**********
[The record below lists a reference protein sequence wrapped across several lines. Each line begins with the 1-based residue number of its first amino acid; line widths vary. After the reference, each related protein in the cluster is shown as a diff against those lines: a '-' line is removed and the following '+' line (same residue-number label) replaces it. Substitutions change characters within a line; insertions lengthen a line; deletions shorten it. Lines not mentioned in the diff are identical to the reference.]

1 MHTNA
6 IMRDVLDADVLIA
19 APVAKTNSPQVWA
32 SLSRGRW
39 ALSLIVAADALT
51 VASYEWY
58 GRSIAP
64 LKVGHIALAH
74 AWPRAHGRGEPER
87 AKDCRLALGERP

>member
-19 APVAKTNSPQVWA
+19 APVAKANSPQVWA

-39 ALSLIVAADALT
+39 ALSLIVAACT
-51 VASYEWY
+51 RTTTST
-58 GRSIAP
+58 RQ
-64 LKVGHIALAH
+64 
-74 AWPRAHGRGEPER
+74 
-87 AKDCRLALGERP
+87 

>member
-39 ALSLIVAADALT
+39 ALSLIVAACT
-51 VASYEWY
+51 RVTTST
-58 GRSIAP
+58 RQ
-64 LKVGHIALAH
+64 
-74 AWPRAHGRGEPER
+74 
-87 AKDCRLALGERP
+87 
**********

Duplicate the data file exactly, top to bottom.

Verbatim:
[The record below lists a reference protein sequence wrapped across several lines. Each line begins with the 1-based residue number of its first amino acid; line widths vary. After the reference, each related protein in the cluster is shown as a diff against those lines: a '-' line is removed and the following '+' line (same residue-number label) replaces it. Substitutions change characters within a line; insertions lengthen a line; deletions shorten it. Lines not mentioned in the diff are identical to the reference.]

1 MHTNA
6 IMRDVLDADVLIA
19 APVAKTNSPQVWA
32 SLSRGRW
39 ALSLIVAADALT
51 VASYEWY
58 GRSIAP
64 LKVGHIALAH
74 AWPRAHGRGEPER
87 AKDCRLALGERP

>member
-19 APVAKTNSPQVWA
+19 APVAKANSPQVWA

-39 ALSLIVAADALT
+39 ALSLIVAACT
-51 VASYEWY
+51 RTTTST
-58 GRSIAP
+58 RQ
-64 LKVGHIALAH
+64 
-74 AWPRAHGRGEPER
+74 
-87 AKDCRLALGERP
+87 

>member
-39 ALSLIVAADALT
+39 ALSLIVAACT
-51 VASYEWY
+51 RVTTST
-58 GRSIAP
+58 RQ
-64 LKVGHIALAH
+64 
-74 AWPRAHGRGEPER
+74 
-87 AKDCRLALGERP
+87 